Tissues of nNOS−/− mice were used in these experiments. Tissue from region 7 was removed and pinned flat on Sylgard-coated dishes. The mucosa was removed with sharp dissection scissors in sterile Hanks balanced salt solution (Mediatech, Inc., Herndon, PA, USA) without calcium or magnesium. After removal of the mucosa, the tissue was rinsed several times with Hanks. The tissue was then placed in Dulbecco's Modified Eagle Medium (DMEM) (Invitrogen, Carlsbad, CA) supplemented with 10% characterized fetal bovine serum (Hyclone, Logan, UT, USA) and 1% antibiotic–antimycotic (Invitrogen) and rinsed five times with media before being placed into an incubator at 37 °C with 5% CO2. The cultures were treated twice a day for 6 days by replacing half the media with media alone for control or media with 200 μmol L−1 SNAP for a final concentration of 100 μmol L−1. After 7 days in culture, the tissues were rinsed six times for 2 min with 1x phosphate-buffered saline (PBS) and then fixed in acetone for 15 min at 4 °C on a shaker. Immunohistochemistry, confocal microscopy and three-dimensional volume reconstruction for the myenteric plexus region were completed as described below.

Immunohistochemistry

Interstitial cells of Cajal were identified in whole-mount preparations using fluorescent immunolabelling for c-Kit as previously described.35 Briefly, the tissue pieces were fixed in cold acetone for 15 min at 4 °C. Following fixation, the preparation was rinsed for 30 min in 1x PBS containing 10 mmol L−1 Na2HPO4, pH 7.4 and 150 mmol L−1 NaCl. For immunostaining, non-specific labelling was blocked by incubation in PBS containing 10% normal donkey serum (NDS; Jackson ImmunoResearch Lab, Inc., West Grove, PA, USA) and 0.3% Triton X-100 (Sigma, St Louis, MO, USA). The tissue was next incubated for 2 days at 4 °C with the primary antibody against c-Kit (Table 1, ACK2; eBioscience, San Diego, CA, USA) diluted in PBS containing 5% NDS and 0.3% Triton X-100. After washing with PBS, specific labelling was detected by incubation with a Cy3-conjugated donkey anti-rat secondary antibody (Table 1; Jackson ImmunoResearch Lab, Inc.) diluted in PBS containing 2.5% NDS and 0.3% Triton X-100. After rinsing in PBS, nuclei in the tissue were stained by incubating the tissue for 30 min at 4 °C with 0.3 μmol L−1 4′,6-diamidino-2-phenylindole,dihydrochloride (DAPI; Molecular Probes, Inc., Eugene, OR, USA) in 1x PBS.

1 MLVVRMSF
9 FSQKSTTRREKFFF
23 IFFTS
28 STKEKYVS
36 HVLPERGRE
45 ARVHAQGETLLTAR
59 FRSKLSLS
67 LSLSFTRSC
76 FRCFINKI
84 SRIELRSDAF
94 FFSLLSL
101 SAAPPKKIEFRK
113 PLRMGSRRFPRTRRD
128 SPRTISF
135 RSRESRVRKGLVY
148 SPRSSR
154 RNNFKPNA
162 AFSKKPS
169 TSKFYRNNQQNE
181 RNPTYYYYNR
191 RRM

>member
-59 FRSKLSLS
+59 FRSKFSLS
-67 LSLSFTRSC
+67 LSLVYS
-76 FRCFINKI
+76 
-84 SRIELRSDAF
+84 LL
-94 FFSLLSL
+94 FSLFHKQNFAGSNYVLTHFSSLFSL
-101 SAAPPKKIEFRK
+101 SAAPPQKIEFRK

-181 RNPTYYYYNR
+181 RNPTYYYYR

Table 1.   Antibodies used for immunohistochemistry
Purpose of IHCAntibodyFinal concentration or titerFixative